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The Signature of All Things: A Novel (original 2013; edition 2013)

by Elizabeth Gilbert

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1,9411323,516 (3.92)190
Member:deedeeinfj
Title:The Signature of All Things: A Novel
Authors:Elizabeth Gilbert
Info:Viking Adult (2013), Edition: First Edition, Hardcover, 512 pages
Collections:Your library
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Tags:fiction

Work details

The Signature of All Things: A Novel by Elizabeth Gilbert (2013)

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» See also 190 mentions

English (130)  French (1)  Dutch (1)  All (132)
Showing 1-5 of 130 (next | show all)
Loved it on audio, and I'm sure reading it would have been a pleasure. ( )
  Eye_Gee | May 8, 2017 |
One of my favorite books read so far this year. It's definitely my most un-put-downable book of the year. Botany has long been a favorite subject of mine but I have to say that most books involving botany are not as accessible as this book.
This is a story about the Whitaker family and their love of plants. Henry Whitaker is the son of a gardener at Kew Gardens in London. He decides to go out in the world to seek fame and fortune. He starts by traveling around the world collecting plant specimens, and selling them to Kew - or the highest bidder- upon his return. He makes a fortune in pharmaceuticals. He eventually moves to Philadelphia and builds the largest estate - including greenhouses and gardens- in the state. He has a daughter, Alma. Alma grows to love plants and has a special talent for the study of moss. The largest part of the book is Alma's story - her studies, her loneliness, her strange marriage. After her husband dies while in Tahiti - basically exiled there by Alma- she travels there to find out the truth about him, herself and their marriage.
Highly recommended.
. ( )
  VioletBramble | Mar 12, 2017 |
This sweeping book is about the life of fictional character, Alma Whittaker, who is the daughter of a self-made, wealthy botanical entrepreneur. Alma is an only child, born at the turn of the 19th century, and raised on an estate on the outskirts of Philadelphia. She is educated by her mother, the daughter of a botanical family from Amsterdam. So her interest in all things botanical arises from both her nature and nurture.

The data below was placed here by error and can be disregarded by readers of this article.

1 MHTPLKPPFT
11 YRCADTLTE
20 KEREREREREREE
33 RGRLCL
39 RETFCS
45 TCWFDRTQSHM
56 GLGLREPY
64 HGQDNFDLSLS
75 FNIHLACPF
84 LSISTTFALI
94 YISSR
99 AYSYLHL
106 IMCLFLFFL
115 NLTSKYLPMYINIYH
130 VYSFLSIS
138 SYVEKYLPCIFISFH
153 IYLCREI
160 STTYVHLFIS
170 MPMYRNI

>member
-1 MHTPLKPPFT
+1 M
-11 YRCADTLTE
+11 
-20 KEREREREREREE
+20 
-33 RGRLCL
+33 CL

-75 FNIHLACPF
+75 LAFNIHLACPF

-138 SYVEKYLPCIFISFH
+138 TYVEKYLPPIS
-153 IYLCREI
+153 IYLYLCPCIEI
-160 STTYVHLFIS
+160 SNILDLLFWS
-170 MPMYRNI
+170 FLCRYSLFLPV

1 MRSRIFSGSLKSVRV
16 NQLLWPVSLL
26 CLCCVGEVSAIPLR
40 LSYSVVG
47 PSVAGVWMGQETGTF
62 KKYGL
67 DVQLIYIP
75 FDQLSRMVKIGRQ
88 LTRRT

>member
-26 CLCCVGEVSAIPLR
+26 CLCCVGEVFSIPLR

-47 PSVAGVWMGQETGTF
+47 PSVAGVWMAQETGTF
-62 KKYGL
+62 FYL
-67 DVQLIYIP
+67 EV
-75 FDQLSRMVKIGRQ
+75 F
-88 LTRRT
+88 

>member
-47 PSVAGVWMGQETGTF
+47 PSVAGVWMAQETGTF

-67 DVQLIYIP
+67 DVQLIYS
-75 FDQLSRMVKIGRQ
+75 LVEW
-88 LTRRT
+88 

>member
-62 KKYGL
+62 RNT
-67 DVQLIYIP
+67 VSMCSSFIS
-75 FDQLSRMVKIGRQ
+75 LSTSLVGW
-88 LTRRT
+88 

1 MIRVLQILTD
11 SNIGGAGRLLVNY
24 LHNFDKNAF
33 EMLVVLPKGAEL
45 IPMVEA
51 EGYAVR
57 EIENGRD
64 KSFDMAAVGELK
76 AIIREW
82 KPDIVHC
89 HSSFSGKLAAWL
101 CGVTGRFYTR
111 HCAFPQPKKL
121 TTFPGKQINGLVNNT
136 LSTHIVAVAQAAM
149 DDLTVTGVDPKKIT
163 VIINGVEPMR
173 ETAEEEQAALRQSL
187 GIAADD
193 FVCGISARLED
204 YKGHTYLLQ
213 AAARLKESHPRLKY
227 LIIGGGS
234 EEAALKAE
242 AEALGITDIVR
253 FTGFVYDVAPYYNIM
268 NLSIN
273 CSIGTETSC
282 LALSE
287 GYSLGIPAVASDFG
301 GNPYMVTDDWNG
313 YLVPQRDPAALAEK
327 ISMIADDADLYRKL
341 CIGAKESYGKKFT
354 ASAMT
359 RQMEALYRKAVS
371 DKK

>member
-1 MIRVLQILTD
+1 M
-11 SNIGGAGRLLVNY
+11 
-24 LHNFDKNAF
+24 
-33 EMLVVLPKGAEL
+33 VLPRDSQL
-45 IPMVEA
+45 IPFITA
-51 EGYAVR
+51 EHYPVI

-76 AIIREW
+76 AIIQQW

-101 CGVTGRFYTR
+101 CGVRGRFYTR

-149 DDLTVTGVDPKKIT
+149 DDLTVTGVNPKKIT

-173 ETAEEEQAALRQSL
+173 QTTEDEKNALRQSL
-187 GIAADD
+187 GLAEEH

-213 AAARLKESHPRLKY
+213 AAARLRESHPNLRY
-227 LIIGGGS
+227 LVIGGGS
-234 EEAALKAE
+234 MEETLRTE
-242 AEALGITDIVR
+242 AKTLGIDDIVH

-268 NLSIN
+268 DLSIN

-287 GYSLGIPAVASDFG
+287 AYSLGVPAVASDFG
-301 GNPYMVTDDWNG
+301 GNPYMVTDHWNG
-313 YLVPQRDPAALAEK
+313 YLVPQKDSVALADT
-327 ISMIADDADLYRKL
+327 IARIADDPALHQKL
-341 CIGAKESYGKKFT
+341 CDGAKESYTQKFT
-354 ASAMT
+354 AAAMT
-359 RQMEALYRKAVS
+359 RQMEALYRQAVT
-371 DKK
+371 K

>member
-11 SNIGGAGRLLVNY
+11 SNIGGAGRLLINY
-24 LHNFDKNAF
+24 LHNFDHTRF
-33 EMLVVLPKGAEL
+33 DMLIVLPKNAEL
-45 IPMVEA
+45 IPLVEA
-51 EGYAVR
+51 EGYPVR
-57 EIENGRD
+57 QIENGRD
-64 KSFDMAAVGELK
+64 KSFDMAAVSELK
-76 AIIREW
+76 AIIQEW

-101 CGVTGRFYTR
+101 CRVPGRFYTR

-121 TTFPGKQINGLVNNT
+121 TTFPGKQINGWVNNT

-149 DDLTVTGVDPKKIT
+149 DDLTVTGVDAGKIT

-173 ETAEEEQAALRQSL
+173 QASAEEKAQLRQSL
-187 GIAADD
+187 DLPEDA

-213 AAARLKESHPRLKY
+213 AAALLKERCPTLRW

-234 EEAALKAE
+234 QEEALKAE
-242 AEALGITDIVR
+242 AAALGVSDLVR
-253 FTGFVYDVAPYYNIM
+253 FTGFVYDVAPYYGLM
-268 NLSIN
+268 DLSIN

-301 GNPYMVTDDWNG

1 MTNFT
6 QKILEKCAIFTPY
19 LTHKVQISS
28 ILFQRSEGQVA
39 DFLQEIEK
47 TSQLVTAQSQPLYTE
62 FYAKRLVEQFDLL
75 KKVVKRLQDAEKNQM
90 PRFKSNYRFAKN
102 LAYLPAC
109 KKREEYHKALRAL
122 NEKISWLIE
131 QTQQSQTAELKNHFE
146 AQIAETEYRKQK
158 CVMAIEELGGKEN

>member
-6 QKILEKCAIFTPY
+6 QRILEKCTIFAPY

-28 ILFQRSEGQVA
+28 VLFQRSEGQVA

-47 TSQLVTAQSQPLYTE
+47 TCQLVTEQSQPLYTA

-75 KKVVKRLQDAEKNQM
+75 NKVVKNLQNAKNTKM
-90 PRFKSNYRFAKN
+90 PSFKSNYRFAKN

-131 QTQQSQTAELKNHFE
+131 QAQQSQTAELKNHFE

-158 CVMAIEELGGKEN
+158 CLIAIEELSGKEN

There are a variety of botanical and biological themes in the book with too many twists and turns to enumerate here. The saga ends toward the end of the century when the theories put forth by Charles Darwin and Alfred Russell Wallace are being introduced to society.

There is an amazing amount of research evident in this book, including the expeditions of Captain Cook, Joseph Banks role at Kew Gardens, the early botanical treatment of malaria are just some of the topics represented.

The story arc is about Alma, and though the book is well populated, Alma is the only character who is fully developed.

I give it 4 stars. ( )
  tangledthread | Feb 28, 2017 |
Really very good. Hard time believing it's the same author as Eat Pray Love. Great demonstration of raising children in the early 1800s, and expectations thereof. ( )
  JeanetteSkwor | Feb 25, 2017 |
Don't miss this one! The book is simply too wide in focus with numerous themes for me to write a review that would do it justice, so after several false starts, I will simply say that if you disliked Eat, Pray, Love (I was not a fan), don't let it stop you from giving this book a chance.

This sweeping family saga/ historical fiction spans over 8o years, and has a protagonist that is now on my list of all-time favorite fictional characters. I absolutely loved Alma and the supporting characters were wonderful as well.

I think it would have benefitted from tighter editing and there was too much attention given to the solution to her sexual frustrations, but I still found it captivating and compelling with gorgeous writing. She even made botany interesting, a subject on which I have zero interest.

Juliet Stevenson was brilliant as the narrator and truly brought the book to life. I found myself listening every chance I got.

( )
  janb37 | Feb 13, 2017 |
Showing 1-5 of 130 (next | show all)
Should finally redefine Gilbert as a writer with an incredible sense of lyricism, and a rare command of and confidence in her story...She makes broad, unresolvable premises — regular-ish human life, with its aspirations and humiliations, her own or her character’s — look easy, by taking nothing for granted, making sharp and unrelenting observations and framing it with a rare positivity and sense of possibility.